Concurrently

When two actions occur at the same time, there are several subordinating conjunctions we can use, but each has a slightly different meaning. If we are not adding any particular emphasis, we use when:

  • I was sleeping when the phone rang.
  • I will come and see you when I can.
  • I will be relieved when it is finished.
  • I will be ready when you arrive.
  • People ran for shelter, whenthe storm broke out.
  • His wife fainted when she heard the news.
  • I saw my brother when he was out with his friends.

However, to emphasize that two actions occurred (or will occur) at exactly the same time, or in rapid succession, we use once or as soon as:

  • Please clean your room once you get home.
  • Once you learn it, you never forget.
  • Call me back as soon as you can.”
  • I will call you as soon as I have the information.
  • As soon as I finish this book, I will begin another.

Subsequently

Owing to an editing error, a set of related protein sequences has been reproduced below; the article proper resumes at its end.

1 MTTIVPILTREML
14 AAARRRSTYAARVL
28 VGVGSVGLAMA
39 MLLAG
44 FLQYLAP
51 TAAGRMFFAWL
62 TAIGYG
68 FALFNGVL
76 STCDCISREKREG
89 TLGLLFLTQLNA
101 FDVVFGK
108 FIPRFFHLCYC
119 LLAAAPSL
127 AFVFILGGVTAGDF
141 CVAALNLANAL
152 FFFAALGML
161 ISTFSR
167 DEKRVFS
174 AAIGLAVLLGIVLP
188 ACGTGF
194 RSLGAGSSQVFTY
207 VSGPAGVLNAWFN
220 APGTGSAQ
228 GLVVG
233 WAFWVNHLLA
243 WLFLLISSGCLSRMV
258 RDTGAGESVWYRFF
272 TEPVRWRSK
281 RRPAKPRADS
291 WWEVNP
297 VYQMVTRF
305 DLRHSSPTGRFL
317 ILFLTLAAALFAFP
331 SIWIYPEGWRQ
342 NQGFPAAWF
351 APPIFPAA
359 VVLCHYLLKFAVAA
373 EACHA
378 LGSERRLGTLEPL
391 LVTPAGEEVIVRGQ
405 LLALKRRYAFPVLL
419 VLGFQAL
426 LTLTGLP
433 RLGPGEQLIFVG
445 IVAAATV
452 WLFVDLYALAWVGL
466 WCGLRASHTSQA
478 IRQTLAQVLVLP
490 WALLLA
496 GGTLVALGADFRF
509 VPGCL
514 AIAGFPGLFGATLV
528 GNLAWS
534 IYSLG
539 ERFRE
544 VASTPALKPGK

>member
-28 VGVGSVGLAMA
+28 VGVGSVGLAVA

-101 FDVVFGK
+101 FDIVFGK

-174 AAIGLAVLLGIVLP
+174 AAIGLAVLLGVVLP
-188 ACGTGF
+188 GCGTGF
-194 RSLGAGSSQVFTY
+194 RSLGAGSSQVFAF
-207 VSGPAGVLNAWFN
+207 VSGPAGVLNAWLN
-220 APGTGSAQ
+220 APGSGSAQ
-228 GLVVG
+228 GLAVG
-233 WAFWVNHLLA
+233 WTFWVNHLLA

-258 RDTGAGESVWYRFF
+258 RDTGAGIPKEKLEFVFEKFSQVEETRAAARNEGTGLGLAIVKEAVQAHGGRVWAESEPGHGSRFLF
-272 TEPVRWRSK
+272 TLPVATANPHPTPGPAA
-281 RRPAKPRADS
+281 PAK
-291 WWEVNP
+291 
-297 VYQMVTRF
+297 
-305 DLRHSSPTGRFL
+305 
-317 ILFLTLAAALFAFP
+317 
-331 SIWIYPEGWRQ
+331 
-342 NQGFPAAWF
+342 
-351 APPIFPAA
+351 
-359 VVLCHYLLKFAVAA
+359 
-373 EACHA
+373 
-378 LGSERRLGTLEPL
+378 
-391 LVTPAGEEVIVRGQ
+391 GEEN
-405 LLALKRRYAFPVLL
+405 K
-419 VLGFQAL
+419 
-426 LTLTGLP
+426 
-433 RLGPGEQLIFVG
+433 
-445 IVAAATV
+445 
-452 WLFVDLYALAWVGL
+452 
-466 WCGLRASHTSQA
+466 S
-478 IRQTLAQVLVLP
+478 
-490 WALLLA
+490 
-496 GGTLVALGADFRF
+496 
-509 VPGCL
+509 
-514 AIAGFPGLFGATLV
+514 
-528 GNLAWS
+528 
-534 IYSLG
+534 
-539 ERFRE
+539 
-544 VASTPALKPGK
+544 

When the action of the independent clause happens second in a series of actions, we use after:

  • I went shopping after I finished work.” (I finished work first, then went shopping.)
  • He won first prize in a spelling bee after he started fifth grade.” (He started fifth grade first, then won a spelling bee.)
  • They arrived after we had left.

Up to a certain time

To state that one action stops when another one begins, we use until. For example:

  • He ran track until he moved here.” (He stopped running track when he moved here.)
  • You can borrow my jacket until I need it.” (You must stop using it when I need it.)
  • Will you wait here until I come?
  • She waited in the park until her friends arrived.
  • Will you please wait here until  I come back?

Any time or every time

Finally, we use whenever to state that the time doesn’t matter, or that two actions always happen together. For example:

  • Call me whenever you get home. You can say: (Call me when you get home, but I don’t mind when that is.)
  • I will come and see you whenever I can.
  • I injure myself  whenever I play football.
  • She cries whenever she sees a sad movie.” (She cries every time she sees a sad movie.)
  • Whenever we go abroad, we take as many pictures as possible.